May 2011 has been one of those wet starts to the growing season. Wet and warm weather provides good disease growing conditions. Disease pressure makes for poor spring cereal yields and grain quality.
Is Fungicide Always Warranted?
The question is, “when are fungicides warranted on spring cereals?” Timing application to the crop stage impacts the effectiveness of fungicides to suppress disease pressure, whether it is leaf, stem or grain disease. If the weather turns dry, fungicides may not be needed. It is always important to consider the weather conditions and potential disease pressure at the time of application.
Figure 1. 4 Leaf Ceral Stage (Zadock’s 14)
Another question is, “with the wet weather this May, should an earlier application of fungicide be applied?” From past research and on-farm trials, the use of a fungicide for leaf diseases when there is disease pressure present at weed control timing (or when the cereals are in the 4 – 5 leaf stage), has shown only about a 1 – 2 bushel per acre yield increase.
Leaf Diseases at Flag-Leaf Emerged Stage
For oats and barley, the greatest yield response from leaf disease control is when the fungicides are applied at the flag leaf emerged stage. This stage is when the last leaf emerges from the stem before the head emerges (Figure 2).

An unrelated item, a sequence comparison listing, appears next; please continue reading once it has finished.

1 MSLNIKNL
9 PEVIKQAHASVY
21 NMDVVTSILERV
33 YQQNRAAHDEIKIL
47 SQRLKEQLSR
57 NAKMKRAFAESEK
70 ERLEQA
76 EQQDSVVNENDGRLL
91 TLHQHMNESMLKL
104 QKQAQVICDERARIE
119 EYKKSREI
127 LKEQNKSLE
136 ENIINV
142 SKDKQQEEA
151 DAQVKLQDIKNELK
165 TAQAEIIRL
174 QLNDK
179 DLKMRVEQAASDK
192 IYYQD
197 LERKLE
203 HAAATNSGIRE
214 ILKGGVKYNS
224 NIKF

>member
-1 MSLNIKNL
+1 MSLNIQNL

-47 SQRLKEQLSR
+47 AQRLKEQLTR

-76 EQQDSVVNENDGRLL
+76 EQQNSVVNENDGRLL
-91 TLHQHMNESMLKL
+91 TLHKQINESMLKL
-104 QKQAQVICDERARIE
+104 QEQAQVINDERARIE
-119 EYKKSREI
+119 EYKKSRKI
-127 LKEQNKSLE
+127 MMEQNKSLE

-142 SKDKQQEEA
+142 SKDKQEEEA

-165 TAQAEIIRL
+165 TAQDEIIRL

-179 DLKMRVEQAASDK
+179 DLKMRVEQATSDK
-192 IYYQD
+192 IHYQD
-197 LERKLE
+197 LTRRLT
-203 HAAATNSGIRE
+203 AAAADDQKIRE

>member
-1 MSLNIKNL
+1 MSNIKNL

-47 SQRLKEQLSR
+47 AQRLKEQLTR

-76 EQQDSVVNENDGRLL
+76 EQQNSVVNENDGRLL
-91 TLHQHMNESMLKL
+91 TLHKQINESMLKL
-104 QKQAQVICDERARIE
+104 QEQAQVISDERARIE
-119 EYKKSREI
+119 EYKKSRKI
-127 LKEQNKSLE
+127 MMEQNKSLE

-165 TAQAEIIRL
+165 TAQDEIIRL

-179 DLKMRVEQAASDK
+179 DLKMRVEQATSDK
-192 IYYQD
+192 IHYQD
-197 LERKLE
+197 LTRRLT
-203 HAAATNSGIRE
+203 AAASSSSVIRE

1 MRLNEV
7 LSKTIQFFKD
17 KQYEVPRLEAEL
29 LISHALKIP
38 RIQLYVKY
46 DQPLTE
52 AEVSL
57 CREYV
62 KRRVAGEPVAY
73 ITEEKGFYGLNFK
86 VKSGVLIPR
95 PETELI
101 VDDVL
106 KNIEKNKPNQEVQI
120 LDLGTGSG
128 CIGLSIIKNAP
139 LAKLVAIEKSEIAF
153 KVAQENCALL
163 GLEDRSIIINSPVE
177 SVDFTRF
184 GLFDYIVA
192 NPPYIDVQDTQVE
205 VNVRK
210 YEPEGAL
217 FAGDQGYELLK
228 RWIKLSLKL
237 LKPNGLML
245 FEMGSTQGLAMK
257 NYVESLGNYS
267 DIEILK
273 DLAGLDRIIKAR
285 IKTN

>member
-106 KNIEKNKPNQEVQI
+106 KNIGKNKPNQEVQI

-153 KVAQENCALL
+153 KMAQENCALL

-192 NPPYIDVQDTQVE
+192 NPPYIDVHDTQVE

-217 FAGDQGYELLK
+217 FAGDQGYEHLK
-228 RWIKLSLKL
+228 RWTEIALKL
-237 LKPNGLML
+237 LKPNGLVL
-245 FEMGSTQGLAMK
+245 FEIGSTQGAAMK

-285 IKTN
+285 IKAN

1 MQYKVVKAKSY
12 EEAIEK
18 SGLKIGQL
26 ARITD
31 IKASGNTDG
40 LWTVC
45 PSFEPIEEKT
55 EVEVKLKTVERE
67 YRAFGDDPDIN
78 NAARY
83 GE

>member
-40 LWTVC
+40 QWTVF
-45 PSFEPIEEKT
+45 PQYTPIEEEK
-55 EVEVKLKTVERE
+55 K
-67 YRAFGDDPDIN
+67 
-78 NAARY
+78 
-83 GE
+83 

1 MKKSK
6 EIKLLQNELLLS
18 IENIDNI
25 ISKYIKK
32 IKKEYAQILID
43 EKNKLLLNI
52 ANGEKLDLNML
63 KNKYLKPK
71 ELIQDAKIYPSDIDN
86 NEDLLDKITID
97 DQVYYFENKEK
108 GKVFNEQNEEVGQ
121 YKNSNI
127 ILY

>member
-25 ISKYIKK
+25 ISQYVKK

Figure 2. Flag-Leaf Emerged Cereal Stage (Zadock’s 37)
Crown Rust in Oats
In southern Ontario, oats need to have a fungicide applied at flag-leaf emerged stage (Zadock 37) for leaf diseases such as crown rust. Leaf diseases can be very devastating to both yield and quality, since the genetic tolerance of most of the oat varieties has broken down (Figure 3). In a 2008 oat fungicide trial in eastern Ontario, there was a 20% yield increase with the use of a fungicide at the flag-leaf stage on a variety where the genetic rust tolerance has broken down.
In northern Ontario, leaf diseases are less frequently an issue. However, growers should scout their fields as the oats approach the flag-leaf emerged stage, monitor the progression of the disease in southern areas and be prepared to apply a fungicide if conditions are favourable for leaf disease development.
Figure 3. 2008 Fungicide Trial on Oats – Note lodging in unsprayed strips
Fungicide Products For Leaf Diseases
There are several fungicide products available for control of leaf diseases in cereals. Tilt 250E, Bumper 418 EC, Stratego 250 EC, and Headline EC can be used for crown (leaf) rust. For other diseases such as leaf blotch, Quilt can also be applied. The retail price of the fungicides ranges from $9 to $14 per acre plus application costs.
Fusarium Head Blight
For fusarium head blight (FHB) suppression, fungicides such as Prosaro and Caramaba are most effective if applied when the cereal is at the 20% flowering stage (Figure 4 – the beginning of flowering in wheat) and proper nozzles are used.
The proper nozzle setup is the Turbo FloodJet, – alternating forward and backward nozzles to target the fungicide on both sides of the cereal head (Figure 5). On-farm trials have shown a 4 to 8 bushel per acre grain yield advantage and about a 30 – 50% reduction in the percentage of fusarium damaged kernels (%FDK).
Figure 4. Beginning of Flowering Stage of a Wheat Head – note pollen sacks
Figure 5. Turbo Floodjet – alternating forward and backward nozzle set-up for fungicide application for FHB suppression